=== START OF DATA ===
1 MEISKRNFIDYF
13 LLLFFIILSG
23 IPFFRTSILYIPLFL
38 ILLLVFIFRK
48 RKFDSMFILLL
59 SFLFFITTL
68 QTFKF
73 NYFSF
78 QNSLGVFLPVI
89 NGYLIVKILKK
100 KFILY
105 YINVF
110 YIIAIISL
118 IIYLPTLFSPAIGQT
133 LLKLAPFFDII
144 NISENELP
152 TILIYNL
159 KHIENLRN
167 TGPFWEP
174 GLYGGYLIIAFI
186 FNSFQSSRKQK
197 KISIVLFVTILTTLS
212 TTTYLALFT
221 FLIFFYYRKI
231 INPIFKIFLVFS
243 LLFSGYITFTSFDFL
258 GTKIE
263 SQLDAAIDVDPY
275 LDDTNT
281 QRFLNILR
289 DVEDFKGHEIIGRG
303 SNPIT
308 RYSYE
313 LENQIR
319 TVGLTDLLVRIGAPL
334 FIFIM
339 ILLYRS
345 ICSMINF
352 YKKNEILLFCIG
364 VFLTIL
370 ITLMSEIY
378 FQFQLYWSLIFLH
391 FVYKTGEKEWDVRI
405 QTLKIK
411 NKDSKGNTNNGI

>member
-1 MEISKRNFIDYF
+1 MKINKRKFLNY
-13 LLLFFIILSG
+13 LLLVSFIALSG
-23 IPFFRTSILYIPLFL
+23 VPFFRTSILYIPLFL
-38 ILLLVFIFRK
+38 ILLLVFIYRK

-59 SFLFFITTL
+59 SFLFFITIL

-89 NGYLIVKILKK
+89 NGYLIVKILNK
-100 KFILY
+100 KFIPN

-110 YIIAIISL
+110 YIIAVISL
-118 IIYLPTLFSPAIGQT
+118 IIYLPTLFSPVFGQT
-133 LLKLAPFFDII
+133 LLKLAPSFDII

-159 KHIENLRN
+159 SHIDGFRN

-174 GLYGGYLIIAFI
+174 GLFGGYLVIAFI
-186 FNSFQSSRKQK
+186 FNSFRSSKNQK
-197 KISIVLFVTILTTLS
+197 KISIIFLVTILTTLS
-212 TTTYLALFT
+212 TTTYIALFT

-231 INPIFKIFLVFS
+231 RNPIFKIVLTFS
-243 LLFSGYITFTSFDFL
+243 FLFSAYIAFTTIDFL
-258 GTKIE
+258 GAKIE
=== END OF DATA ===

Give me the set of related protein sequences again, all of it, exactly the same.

1 MEISKRNFIDYF
13 LLLFFIILSG
23 IPFFRTSILYIPLFL
38 ILLLVFIFRK
48 RKFDSMFILLL
59 SFLFFITTL
68 QTFKF
73 NYFSF
78 QNSLGVFLPVI
89 NGYLIVKILKK
100 KFILY
105 YINVF
110 YIIAIISL
118 IIYLPTLFSPAIGQT
133 LLKLAPFFDII
144 NISENELP
152 TILIYNL
159 KHIENLRN
167 TGPFWEP
174 GLYGGYLIIAFI
186 FNSFQSSRKQK
197 KISIVLFVTILTTLS
212 TTTYLALFT
221 FLIFFYYRKI
231 INPIFKIFLVFS
243 LLFSGYITFTSFDFL
258 GTKIE
263 SQLDAAIDVDPY
275 LDDTNT
281 QRFLNILR
289 DVEDFKGHEIIGRG
303 SNPIT
308 RYSYE
313 LENQIR
319 TVGLTDLLVRIGAPL
334 FIFIM
339 ILLYRS
345 ICSMINF
352 YKKNEILLFCIG
364 VFLTIL
370 ITLMSEIY
378 FQFQLYWSLIFLH
391 FVYKTGEKEWDVRI
405 QTLKIK
411 NKDSKGNTNNGI

>member
-1 MEISKRNFIDYF
+1 MKINKRKFLNY
-13 LLLFFIILSG
+13 LLLVSFIALSG
-23 IPFFRTSILYIPLFL
+23 VPFFRTSILYIPLFL
-38 ILLLVFIFRK
+38 ILLLVFIYRK

-59 SFLFFITTL
+59 SFLFFITIL

-89 NGYLIVKILKK
+89 NGYLIVKILNK
-100 KFILY
+100 KFIPN

-110 YIIAIISL
+110 YIIAVISL
-118 IIYLPTLFSPAIGQT
+118 IIYLPTLFSPVFGQT
-133 LLKLAPFFDII
+133 LLKLAPSFDII

-159 KHIENLRN
+159 SHIDGFRN

-174 GLYGGYLIIAFI
+174 GLFGGYLVIAFI
-186 FNSFQSSRKQK
+186 FNSFRSSKNQK
-197 KISIVLFVTILTTLS
+197 KISIIFLVTILTTLS
-212 TTTYLALFT
+212 TTTYIALFT

-231 INPIFKIFLVFS
+231 RNPIFKIVLTFS
-243 LLFSGYITFTSFDFL
+243 FLFSAYIAFTTIDFL
-258 GTKIE
+258 GAKIE